I knocked on the door and after waiting out for a while I heard the bolt turn twice. There she was, scruffy and natural. She was alone and so she let me in. “I’m doing laundry in the bathroom but, if you like you can wait, seat on the bed,” she said.
I nodded, “cool,” I said, and then headed straight to the balcony.
The view was nice and cool breeze bashed against my hairy face, (since I began an early no shave November campaign for male breast cancer awareness), it was soothing. I saw hills and houses on it with bright white lights, like little eyes in the far distances. When God sculpted the peaks of The Gold Coast he took his time, like Hollywood, but without the sins and transgressions. Birds hovered, hawks black as night swayed in the sky to the push of the wind. When you lock your fingers do big birds really feel the gear lock? I doubted that. But I was a curious cat and decided to try the childhood trick. I interlocked my fingers and pointed at the hawks but they wouldn’t budge, then I put my hand down before she came and thought me to be a simpleton. I cast my gaze below and saw house finches, red-bellied and chirping, who feeds them? I wondered as I lit a wiggly cigarette I had hidden behind my ear.
My thoughts were distracted when I heard a door shut; I knew she was done with laundry and went out to air her dirty linens. Not too long after, she was back again. I heard footsteps around the room and then I heard another door shut. Afterwards, water splashed about and body wiggled. The bath she took happened quickly, in no time she was out. I heard slow footsteps around the room, the wardrobe door creaked open and clothes squelched out of piles. A brief silence followed and then, quickly, I heard the squish of skin rubbed together like the passing sound of a wishing star. Her thighs, I guessed. I heard air being sucked in, a zip and a whoosh.
“What have you been doing?” She asked, abruptly, as she took a seat and sat beside me. She wore the same clothes she wore when I came in, a red bum short and a white spaghetti top. She was without a bra. Water dripped from her hair as she busied herself with hitting the bud of a cigarette on her chair handle. “Match?” she said, and then I passed the lighter to her. “Tell me everything you have been thinking about since you came in here.”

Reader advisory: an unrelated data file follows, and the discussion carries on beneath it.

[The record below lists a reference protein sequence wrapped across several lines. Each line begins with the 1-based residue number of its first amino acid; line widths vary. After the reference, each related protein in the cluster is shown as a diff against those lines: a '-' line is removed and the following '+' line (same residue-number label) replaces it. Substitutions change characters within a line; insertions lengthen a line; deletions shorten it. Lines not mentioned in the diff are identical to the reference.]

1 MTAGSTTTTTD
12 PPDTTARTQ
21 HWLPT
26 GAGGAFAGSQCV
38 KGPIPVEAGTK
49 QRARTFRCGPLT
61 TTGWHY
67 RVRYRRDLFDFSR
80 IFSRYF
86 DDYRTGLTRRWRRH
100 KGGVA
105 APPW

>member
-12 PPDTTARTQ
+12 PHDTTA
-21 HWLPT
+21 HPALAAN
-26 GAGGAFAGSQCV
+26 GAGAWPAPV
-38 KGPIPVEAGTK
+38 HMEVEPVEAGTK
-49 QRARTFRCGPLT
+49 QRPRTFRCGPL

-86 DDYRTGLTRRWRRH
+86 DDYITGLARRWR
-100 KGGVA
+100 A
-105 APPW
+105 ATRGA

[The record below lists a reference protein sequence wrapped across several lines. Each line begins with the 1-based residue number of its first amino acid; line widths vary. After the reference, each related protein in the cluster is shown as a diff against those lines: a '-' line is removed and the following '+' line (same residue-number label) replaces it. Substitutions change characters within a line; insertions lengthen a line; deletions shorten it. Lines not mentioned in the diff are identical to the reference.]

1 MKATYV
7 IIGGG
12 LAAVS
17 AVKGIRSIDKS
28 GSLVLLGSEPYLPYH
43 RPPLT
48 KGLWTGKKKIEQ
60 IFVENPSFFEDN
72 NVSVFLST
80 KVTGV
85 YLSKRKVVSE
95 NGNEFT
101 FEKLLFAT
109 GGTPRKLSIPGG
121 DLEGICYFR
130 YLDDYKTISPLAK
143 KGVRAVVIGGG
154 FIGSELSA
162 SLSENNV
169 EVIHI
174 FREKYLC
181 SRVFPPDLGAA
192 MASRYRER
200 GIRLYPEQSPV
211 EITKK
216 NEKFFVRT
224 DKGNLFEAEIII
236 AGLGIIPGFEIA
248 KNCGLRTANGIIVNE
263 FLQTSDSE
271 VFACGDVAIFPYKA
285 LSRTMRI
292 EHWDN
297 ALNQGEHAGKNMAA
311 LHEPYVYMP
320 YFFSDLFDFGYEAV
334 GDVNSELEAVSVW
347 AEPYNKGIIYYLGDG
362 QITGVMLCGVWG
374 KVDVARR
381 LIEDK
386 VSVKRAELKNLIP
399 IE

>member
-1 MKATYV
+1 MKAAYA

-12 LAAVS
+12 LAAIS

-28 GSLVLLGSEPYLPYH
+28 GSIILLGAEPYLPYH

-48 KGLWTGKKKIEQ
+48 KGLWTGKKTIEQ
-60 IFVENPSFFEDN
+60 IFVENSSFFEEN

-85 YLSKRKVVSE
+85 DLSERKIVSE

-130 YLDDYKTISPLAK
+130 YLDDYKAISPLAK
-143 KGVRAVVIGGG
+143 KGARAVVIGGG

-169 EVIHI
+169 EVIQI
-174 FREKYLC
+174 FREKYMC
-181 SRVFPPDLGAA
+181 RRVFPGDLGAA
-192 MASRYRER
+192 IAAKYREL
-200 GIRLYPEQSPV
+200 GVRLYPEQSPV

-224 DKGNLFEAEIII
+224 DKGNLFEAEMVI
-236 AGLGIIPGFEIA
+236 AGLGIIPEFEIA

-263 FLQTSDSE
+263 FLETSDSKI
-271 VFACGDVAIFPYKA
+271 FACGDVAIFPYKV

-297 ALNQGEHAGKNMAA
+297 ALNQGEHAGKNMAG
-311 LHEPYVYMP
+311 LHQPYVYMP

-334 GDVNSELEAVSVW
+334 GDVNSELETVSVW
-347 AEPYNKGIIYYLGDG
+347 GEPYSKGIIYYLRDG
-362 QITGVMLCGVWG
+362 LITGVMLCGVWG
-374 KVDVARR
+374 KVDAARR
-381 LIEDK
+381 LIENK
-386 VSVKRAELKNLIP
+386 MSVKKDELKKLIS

I showed her two pieces of paper I scribbled random thoughts on, “Not so much,” I said. She chuckled and squinted “You have very matured handwriting; I can tell it’s in a haste to get things out,”
“I think I took my mother’s handwriting,”
“Is your mother a doctor?”
“That is the kindest way anyone has ever said my handwriting is shit, thanks,” I laughed, folded the pieces of paper and stuck it in my pocket. She smiled and said nothing.
We smoked in comfortable silence, only passing the lighter between ourselves. When she looked away I stared at her tattoos, black ink on black skin. On her, right shoulder was a rose and beneath it “survival” was written in cursive. Beside the roses were the infinity sign and two names written in cursive, “Nicki” and “Family”.
“Who is Nicki?” I asked.
“She is someone I love very much, she is family,”
“Is she your sister?”
“She was more than a sister and more than a friend,”
“Is Nicki dead?”
She laughed and dragged the butt of her cigarette and inhaled deeply, she sighed instead of exhaling and then took another drag which she exhaled. “Let’s not talk about her anymore.”
“Sometimes I feel really anxious and depressed, about nothing, I get this feeling in my stomach like it’s closing up and then I can’t breathe,”
“I don’t know why it just comes when I look forward to something, it comes with my art, I never feel it’s finished, or good enough,”
“But is it finished when you say it’s finished, and then before you send it out do you consider it good enough?”
“Yes or no”
“Yes,” I said, and then smiled. It made sense, even though I knew it to be something I couldn’t help.
“Then it’s finished, just take a deep breath and wait for feedback, eat, create more since art is your escape, talk to people who you know will help, if that helps.”
I checked the time on my phone; I had been there for three hours and suddenly it was nightfall and cold winds.
I wore a tank top and black jeans proposed by the afternoon weather and night time sent chills up my spine for it. I returned back into the room and sat on the bed. I thought to leave but then she got up from her chair and walked to where her wardrobe was. She put on a hoodie and then she sauntered over and joined me in bed. “When is Jay returning?” I asked. Jay was her neighbour and my friend, it was him I paid a visit but he was absent and so I thought to wait with the girl next door. “I don’t think he will be returning today when he left I teased him about not returning because of the way he packed,” she said.
I called Jay and he said he was with his girlfriend, Irene, somewhere not so far from where he lived. I teased him about being a married man and we laughed it off. I told him I came to visit with his pen drive I borrowed and also lubricants for his social life, but for some reasons unknown to me I didn’t tell him I was with his neighbour. “Come around tomorrow, or next, just call me, sha,” he said, and then I hung up.
“Jay won’t be back today,” I said. I got up from the bed and adjusted my clothes, “I think I will be on my way now.”
“I will walk you down the road, I really have nothing doing,” she said.